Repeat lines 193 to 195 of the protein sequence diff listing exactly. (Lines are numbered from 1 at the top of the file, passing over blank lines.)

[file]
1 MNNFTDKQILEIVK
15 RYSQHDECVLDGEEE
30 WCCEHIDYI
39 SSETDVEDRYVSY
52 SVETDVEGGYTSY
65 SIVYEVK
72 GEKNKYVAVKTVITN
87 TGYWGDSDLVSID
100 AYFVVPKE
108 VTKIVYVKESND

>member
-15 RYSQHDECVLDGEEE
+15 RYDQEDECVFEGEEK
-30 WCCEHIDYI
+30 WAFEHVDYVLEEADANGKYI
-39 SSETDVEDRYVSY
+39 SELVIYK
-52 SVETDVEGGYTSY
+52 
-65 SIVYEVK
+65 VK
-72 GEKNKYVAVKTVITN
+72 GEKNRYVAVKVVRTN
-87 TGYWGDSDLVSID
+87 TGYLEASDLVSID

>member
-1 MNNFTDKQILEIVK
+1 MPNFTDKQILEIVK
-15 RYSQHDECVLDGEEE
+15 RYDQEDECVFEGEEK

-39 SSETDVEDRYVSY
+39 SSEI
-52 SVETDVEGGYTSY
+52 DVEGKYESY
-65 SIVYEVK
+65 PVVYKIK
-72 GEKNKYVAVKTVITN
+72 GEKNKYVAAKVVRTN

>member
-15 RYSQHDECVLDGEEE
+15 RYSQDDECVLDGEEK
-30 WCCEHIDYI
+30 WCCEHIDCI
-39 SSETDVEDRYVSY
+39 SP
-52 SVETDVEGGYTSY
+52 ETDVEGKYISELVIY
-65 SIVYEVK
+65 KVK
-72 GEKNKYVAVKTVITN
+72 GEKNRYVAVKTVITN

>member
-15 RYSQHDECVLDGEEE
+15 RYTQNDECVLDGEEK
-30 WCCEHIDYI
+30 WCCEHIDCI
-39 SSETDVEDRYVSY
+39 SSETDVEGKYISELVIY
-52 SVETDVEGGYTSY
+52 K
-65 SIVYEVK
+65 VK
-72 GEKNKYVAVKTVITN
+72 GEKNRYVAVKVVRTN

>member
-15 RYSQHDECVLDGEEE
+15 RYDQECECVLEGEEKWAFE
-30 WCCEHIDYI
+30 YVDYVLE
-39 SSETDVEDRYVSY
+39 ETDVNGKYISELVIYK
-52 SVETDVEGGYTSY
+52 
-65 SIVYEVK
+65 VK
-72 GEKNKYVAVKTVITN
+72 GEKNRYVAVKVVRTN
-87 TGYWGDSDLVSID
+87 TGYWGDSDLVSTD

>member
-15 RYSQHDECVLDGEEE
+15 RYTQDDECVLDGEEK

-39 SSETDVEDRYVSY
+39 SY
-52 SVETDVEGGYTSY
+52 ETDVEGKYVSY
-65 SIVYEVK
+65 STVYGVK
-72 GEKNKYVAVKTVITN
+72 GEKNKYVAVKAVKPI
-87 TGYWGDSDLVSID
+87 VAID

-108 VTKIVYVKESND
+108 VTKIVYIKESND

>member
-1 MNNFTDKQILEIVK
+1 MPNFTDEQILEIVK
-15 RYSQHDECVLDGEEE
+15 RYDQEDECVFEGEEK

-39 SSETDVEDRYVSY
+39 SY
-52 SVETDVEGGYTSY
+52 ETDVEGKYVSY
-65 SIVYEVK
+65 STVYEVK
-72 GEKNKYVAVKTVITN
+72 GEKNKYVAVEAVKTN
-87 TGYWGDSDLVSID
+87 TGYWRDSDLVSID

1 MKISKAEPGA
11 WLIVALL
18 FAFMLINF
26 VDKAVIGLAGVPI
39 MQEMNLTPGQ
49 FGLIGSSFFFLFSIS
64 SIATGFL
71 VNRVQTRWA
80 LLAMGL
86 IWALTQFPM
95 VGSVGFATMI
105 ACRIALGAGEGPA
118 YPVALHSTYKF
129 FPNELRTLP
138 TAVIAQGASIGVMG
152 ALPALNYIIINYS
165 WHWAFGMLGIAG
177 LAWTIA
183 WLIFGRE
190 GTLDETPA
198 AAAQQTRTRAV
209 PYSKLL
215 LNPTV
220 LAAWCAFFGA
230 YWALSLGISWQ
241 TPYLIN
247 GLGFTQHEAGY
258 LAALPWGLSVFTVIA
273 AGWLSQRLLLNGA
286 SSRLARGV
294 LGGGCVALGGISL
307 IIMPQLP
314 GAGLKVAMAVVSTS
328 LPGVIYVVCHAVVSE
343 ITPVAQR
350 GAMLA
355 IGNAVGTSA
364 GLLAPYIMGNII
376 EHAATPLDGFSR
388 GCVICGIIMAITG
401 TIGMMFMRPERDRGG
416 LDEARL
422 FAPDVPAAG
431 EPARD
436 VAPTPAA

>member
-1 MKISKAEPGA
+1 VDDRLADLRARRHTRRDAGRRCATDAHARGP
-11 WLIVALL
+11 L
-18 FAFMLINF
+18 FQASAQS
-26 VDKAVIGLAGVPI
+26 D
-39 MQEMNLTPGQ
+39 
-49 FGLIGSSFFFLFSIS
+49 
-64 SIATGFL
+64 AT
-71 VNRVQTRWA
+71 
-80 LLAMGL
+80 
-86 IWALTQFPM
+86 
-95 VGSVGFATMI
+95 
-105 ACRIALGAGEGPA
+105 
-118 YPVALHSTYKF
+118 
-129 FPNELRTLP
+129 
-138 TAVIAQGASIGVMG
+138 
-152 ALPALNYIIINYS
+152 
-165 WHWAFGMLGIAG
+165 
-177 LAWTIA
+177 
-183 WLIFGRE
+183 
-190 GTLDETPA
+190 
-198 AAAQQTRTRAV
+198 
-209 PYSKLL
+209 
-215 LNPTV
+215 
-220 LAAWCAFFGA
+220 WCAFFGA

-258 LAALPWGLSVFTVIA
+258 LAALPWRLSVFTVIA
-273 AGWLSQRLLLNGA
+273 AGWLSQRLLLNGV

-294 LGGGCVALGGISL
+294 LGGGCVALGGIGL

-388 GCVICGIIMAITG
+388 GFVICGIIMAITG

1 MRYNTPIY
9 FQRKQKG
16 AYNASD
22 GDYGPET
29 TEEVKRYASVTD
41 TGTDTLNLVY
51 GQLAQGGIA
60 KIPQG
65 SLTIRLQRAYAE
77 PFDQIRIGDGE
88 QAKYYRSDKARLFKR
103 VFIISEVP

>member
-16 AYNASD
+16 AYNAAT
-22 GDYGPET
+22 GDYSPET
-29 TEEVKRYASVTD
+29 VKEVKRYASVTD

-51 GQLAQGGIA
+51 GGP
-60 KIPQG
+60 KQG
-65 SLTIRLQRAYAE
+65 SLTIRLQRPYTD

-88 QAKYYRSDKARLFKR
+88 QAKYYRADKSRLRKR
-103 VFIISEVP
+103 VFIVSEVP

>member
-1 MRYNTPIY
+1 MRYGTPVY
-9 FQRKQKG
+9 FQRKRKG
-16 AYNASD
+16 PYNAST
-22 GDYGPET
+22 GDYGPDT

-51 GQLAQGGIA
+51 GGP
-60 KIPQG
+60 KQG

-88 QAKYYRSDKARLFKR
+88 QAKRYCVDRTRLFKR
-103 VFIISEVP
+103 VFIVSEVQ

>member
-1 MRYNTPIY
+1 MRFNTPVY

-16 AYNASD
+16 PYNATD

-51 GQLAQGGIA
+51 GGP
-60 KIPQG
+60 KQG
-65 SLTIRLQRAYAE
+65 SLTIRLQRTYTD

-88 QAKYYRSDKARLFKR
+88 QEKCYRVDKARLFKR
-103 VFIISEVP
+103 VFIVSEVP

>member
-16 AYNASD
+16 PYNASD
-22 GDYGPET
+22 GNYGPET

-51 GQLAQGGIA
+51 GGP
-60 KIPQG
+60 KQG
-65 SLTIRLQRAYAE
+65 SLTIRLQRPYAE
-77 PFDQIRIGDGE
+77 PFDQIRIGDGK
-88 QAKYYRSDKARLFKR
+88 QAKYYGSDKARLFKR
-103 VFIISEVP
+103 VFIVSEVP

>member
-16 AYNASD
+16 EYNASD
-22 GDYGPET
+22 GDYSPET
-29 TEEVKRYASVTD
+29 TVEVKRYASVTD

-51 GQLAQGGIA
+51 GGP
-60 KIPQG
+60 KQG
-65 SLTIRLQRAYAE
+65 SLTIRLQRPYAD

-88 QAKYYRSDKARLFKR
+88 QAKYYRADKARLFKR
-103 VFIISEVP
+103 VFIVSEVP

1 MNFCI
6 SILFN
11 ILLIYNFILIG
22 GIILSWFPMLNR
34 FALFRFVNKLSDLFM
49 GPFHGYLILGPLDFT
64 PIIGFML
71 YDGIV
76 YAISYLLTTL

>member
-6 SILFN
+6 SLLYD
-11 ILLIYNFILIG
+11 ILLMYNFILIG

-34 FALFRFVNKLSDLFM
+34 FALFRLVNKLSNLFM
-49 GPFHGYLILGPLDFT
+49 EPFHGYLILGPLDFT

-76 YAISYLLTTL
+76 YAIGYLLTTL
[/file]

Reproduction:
+183 
-190 GTLDETPA
+190 